But of course, as students with limited budgets, thinly stretched time, and perhaps a particular dietary preference or two (I see AND appreciate you, vegans!), it can seem like preparing a traditional Thanksgiving feast often isn’t in the cards. Think again! Get inspired with the following recipes that require just a few seasonal and nutritious ingredients, everyday kitchen tools, and easy preparation methods and savor the season as a thrifty, well-nourished omnivore or herbivore. Rest assured that the seasonal ingredients in these recipes provide meaningful nutritional benefits and come together in balanced combinations of nutrient-dense carbohydrates, cardio-protective fats, and lean proteins. Most importantly, they are absolutely delicious and worthy of being shared with your favorite people.
Appetizers & Finger Foods
Lox and Cracker Bites
Makes about 24 “Bites”
A play on the classic cream cheese, capers, and lox combination, these savory snacks can be pulled together in no time. Compared to more traditional cheese and sausage on crackers, the smoked salmon here offers anti-inflammatory fats and is less of a saturated fat bomb for a similar amount of protein. Look for whole grain crackers to round out the dish with filling fiber.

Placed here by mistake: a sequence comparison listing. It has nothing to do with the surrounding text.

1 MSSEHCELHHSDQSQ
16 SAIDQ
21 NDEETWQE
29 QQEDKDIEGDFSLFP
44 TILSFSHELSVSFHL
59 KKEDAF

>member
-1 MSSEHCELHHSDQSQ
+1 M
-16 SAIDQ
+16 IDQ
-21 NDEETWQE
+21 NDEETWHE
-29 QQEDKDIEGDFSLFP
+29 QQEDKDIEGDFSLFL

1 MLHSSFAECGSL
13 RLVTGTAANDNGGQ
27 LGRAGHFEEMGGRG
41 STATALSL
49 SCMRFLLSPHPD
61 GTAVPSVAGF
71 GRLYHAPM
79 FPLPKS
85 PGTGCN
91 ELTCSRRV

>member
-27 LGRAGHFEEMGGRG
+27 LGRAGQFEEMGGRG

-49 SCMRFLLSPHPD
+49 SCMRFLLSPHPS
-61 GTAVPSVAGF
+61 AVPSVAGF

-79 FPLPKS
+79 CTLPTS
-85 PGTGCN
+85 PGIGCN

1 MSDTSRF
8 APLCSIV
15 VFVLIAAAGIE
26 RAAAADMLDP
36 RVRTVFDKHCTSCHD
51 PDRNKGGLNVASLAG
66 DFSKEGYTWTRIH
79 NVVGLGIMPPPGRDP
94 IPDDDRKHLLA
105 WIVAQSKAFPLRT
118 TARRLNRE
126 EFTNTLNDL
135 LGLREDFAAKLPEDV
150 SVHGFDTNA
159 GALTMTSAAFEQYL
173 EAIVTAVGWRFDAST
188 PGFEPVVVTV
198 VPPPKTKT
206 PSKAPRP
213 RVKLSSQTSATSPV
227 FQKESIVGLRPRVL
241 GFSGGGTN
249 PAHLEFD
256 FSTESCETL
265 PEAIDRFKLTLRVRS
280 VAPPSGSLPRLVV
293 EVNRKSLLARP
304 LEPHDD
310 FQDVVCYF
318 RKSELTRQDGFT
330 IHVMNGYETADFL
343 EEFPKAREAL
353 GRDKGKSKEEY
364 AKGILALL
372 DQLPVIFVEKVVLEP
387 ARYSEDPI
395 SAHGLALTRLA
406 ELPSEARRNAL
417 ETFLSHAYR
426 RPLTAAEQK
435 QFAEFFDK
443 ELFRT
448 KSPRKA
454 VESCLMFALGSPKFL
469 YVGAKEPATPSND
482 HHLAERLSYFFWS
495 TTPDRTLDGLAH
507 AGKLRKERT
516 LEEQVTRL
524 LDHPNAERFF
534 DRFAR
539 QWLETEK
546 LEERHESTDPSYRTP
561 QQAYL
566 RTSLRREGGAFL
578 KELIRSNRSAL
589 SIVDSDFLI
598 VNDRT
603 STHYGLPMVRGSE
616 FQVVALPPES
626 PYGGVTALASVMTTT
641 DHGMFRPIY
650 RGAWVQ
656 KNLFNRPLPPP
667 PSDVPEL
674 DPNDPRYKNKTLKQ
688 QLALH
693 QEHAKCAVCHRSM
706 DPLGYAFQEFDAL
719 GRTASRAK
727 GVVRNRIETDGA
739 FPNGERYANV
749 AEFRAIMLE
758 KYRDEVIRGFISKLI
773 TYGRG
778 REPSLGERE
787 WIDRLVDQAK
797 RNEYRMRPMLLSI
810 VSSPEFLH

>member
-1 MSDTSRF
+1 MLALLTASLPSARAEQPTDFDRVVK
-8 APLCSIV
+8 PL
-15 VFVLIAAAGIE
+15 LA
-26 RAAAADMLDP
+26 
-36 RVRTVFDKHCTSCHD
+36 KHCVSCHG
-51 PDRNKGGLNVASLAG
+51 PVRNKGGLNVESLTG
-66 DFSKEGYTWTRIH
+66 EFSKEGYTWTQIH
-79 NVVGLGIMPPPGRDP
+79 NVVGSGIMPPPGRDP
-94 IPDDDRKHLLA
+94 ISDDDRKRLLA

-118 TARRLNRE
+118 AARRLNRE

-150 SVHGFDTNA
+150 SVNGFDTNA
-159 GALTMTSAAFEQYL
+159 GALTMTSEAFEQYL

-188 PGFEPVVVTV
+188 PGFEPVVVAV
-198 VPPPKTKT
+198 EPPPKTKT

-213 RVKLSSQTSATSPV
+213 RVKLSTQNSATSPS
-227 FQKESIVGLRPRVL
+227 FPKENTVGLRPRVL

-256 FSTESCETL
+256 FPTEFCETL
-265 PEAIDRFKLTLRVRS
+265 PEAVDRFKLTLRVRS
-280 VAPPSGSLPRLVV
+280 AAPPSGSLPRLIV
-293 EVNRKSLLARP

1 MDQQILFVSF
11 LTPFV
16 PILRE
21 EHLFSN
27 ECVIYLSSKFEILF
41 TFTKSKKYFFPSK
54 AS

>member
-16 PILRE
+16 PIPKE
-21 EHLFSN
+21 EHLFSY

- One 4-oz package of smoked salmon, sliced into thin strips
- Plain strained (think Greek or Icelandic) yogurt—I like the consistency of Siggi’s in this recipe
- Whole grain crackers (I like Mary’s Gone Crackers Rye)
- Fresh dill (optional)
- Cracked black pepper (optional)
- Lay out about 24 crackers (you may need less or more depending on the type of cracker you use).
- Spread about 1 tablespoon of yogurt on each cracker. Top the crackers with a few capers, one or two slices of smoked salmon, and a pinch of fresh dill (optional).
Sprinkle black pepper over the crackers and serve.